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Lecture: Mike Brown, "How I Killed Pluto and Why It Had It Coming"

Last night, thanks to the Boston Skeptics organization, Nomi and I got to meet Mike Brown, the man who discovered Eris and indirectly led to the demotion of Pluto's status as a planet.

Nomi S. Burstein, Mike Brown, Michael A. Burstein Nomi S. Burstein, Mike Brown, Michael A. Burstein
Photo ©2011 D. Moskowitz. All rights reserved.

The Boston Skeptics had arranged for Mike Brown to give a talk last night at Tommy Doyle's in Cambridge. We had only found out about the talk on Tuesday morning, but thanks to a good friend who volunteered to put our kids to bed, we managed to clear our schedule to attend. But when the National Weather Service predicted a significant snowfall starting yesterday afternoon, we weren't sure if we were going to make it to the lecture.

The roads turned out to be clear, and we made it to the pub just as things were getting started at 7 pm. Brown was already there, and willing to sign books even before his talk began. We brought our copy of his book over to him and introduced ourselves. It turned out he had already heard of us and was as delighted to meet us as we were to meet him. He was very gracious and personable, and his talk demonstrated quite clearly why he had won a teaching award.

The space was somewhat small and crowded, and not designed very well for his talk, I'm afraid. The screen for his presentation slides didn't face the main body of the room, so it was hard for us to see. Having arrived just at 7 pm, Nomi and I had difficulty finding seating, but a nice scientist named Jason allowed us to sit at the table with him and his two friends.

Brown discussed his research in the outer solar system. He had a graphic that showed just how big in comparison all the planets are to each other and to the objects in the Kuiper Belt, making it clear why Pluto is such an outlier. He talked about the telescopes at Palomar Observatory that they use to photograph the sky, and how they look for those tiny objects that are so far away. Back when Clyde Tombaugh found Pluto, Tombaugh used a blink comparator, a device that allowed him to compare two photos of the same portion of sky from two different nights to see if any points of light had moved. Brown relied on something similar, except in his case a computer went through a slew of photos and would present him with likely candidates in his morning email. I wonder what Tombaugh would have thought of that.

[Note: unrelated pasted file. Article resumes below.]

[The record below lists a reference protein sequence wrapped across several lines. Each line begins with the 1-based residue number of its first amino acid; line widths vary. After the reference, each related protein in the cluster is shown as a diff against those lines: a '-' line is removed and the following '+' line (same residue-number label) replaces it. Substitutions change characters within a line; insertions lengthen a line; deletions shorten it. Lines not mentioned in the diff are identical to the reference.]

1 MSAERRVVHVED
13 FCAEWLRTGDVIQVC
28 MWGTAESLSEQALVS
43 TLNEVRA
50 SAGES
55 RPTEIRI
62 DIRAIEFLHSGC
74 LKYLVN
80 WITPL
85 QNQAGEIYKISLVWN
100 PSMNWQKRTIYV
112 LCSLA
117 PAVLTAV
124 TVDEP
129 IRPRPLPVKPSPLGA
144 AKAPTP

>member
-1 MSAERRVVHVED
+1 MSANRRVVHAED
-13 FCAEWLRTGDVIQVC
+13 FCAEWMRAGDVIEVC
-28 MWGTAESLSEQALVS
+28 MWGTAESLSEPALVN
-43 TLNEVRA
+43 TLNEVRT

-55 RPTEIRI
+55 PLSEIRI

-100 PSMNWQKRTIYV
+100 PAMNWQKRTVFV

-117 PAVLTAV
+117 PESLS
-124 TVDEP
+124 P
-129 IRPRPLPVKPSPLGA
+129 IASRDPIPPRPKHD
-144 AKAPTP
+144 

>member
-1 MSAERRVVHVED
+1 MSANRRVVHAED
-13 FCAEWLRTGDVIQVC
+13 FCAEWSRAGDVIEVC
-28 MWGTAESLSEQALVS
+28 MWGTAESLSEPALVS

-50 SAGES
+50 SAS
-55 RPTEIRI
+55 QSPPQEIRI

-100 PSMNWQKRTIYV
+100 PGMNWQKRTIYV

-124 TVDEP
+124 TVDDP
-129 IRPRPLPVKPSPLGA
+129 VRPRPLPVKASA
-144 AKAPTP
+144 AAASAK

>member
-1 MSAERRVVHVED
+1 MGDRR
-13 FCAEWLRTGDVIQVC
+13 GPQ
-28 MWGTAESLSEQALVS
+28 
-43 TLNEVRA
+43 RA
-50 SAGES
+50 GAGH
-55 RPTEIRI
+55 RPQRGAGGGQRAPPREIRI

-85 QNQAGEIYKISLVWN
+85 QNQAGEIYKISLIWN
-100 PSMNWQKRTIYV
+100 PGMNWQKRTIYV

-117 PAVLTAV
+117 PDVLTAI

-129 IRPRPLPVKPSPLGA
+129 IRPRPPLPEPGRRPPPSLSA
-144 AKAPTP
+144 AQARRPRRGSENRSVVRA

Brown seemed very respectful of those of us who still feel that Pluto should be considered a planet. He understands where the impulse comes from, and in a way, if Pluto were still a planet it would be better for him. After all, he'd be able to go down in history as the discoverer of the tenth planet (and eleventh, and twelfth, and thirteenth, etc.) Instead, he's going to be the discoverer of a lot of astronomical bodies that he himself points out are rather insignificant to the solar system.

Although he feels that Pluto should not be a planet, it turns out we do have a few points of agreement. He and we both feel that the term "dwarf planet" is a bad one, and he also has issues with the way the term "planet" is currently being defined by the IAU.

Brown also spun a brief tale of alternate history that, as a science fiction writer, I found fascinating. He pointed out that the discovery of bodies like Pluto, Eris, and Sedna relies a lot on the good luck of looking in the right place at the right time. He suggested that had Eris's orbit been different, and had it been discovered only a few years after Pluto, that perhaps we wouldn't have this controversy over Pluto's status today. After all, when Ceres was discovered in 1801 it was thought to be a planet, but as soon as many other small bodies were discovered nearby it got demoted as well and became known as the largest asteroid instead. Had Tombaugh or others managed to find other Pluto-like objects in the outer solar system in the early twentieth century, then perhaps we wouldn't have this debate today. But, Brown acknowledges, he does prefer what really did happen, as otherwise he wouldn't have been the discoverer of Eris.